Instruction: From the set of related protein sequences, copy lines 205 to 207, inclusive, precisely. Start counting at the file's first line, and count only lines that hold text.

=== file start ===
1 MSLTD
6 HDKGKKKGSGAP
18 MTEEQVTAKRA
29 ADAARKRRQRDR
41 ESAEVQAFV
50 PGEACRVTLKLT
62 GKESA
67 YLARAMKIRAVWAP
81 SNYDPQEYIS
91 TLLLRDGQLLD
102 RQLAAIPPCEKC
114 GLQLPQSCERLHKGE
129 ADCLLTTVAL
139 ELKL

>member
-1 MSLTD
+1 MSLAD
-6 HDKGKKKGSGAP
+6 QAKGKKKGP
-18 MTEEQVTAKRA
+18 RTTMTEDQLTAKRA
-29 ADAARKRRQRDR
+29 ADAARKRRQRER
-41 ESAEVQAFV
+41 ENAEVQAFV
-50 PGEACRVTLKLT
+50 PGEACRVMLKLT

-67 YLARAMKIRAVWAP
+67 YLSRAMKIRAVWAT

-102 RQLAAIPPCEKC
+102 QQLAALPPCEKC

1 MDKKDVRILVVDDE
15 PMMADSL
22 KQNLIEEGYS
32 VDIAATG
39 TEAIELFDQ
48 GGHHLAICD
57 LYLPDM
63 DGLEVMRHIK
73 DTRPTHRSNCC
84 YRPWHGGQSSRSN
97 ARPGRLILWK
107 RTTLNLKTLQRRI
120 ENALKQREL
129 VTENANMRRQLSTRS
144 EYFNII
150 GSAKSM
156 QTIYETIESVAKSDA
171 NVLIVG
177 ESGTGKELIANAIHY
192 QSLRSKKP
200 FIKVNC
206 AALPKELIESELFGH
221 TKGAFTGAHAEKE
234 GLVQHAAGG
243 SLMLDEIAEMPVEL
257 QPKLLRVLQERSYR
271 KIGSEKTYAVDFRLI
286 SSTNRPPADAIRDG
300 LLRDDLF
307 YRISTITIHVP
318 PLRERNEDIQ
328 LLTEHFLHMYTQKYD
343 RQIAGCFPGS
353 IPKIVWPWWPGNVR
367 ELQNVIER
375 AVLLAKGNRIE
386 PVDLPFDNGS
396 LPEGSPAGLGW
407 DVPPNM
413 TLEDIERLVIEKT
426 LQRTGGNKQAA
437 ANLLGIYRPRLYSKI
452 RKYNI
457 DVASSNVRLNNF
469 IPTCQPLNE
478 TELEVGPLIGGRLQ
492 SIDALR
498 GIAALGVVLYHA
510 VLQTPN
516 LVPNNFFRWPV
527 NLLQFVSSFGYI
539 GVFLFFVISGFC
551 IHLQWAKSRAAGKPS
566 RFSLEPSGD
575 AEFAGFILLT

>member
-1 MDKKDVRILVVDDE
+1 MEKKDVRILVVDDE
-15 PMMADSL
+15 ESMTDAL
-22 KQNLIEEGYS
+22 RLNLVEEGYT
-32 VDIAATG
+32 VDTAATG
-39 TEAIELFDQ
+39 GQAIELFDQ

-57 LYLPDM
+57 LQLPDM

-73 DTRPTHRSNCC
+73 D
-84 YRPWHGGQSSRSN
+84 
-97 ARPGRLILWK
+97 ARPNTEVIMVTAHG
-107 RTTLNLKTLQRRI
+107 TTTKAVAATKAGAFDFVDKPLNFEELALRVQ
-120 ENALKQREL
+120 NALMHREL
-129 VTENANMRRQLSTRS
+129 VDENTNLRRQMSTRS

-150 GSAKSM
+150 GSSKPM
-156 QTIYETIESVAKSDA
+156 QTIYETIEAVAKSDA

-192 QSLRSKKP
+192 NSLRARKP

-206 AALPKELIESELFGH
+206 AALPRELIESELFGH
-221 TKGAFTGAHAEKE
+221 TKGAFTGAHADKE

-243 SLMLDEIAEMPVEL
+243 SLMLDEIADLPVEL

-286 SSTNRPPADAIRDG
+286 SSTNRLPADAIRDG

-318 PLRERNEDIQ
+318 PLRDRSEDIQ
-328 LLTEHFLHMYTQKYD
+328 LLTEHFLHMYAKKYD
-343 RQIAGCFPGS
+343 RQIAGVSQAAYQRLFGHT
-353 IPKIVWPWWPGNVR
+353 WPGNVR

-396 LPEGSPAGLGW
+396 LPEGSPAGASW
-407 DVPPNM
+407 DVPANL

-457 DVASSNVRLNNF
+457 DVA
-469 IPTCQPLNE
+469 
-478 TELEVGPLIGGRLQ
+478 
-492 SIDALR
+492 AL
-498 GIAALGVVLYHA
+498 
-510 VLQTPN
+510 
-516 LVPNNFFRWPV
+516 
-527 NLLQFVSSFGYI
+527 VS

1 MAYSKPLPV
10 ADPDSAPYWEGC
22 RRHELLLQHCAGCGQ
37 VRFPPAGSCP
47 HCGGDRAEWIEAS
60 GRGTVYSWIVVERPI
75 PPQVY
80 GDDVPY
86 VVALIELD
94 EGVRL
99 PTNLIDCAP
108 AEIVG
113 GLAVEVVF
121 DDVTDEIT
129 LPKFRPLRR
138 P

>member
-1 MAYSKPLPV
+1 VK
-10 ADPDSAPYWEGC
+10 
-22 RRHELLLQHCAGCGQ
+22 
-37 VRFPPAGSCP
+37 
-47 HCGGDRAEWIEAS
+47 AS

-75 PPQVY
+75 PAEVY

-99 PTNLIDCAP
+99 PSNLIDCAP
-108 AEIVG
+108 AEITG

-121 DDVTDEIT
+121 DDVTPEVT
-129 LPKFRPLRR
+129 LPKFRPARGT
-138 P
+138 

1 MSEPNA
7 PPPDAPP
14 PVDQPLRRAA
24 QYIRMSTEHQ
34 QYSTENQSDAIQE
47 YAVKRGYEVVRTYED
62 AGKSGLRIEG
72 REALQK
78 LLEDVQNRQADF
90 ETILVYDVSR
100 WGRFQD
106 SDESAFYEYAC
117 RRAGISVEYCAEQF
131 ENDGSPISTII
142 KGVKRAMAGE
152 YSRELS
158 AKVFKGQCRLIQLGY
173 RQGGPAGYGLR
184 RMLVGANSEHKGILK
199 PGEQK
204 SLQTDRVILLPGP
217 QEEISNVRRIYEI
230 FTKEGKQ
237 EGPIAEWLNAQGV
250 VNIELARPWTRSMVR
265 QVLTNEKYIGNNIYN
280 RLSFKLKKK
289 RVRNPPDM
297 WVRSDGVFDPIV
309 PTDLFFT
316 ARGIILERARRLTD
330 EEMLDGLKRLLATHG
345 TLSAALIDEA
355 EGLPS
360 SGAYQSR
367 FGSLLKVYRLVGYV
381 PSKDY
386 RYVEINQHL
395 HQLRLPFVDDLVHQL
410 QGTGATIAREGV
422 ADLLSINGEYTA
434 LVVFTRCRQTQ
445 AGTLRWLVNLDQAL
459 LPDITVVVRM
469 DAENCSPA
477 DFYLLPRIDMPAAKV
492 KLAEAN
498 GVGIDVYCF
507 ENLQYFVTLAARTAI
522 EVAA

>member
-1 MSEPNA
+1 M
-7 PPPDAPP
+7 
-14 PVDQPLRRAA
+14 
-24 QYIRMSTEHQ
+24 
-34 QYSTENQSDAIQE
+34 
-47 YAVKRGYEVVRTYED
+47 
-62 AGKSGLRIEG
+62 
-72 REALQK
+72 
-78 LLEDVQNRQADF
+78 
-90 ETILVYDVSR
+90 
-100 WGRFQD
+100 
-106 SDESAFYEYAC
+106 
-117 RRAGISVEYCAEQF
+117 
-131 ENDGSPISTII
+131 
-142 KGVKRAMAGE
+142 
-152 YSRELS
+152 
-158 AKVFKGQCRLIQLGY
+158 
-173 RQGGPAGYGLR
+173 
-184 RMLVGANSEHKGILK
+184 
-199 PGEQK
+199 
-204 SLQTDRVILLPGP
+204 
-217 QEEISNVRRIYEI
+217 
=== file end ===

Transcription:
117 RRAGISVEYCAEQF
131 ENDGSPISTII
142 KGVKRAMAGE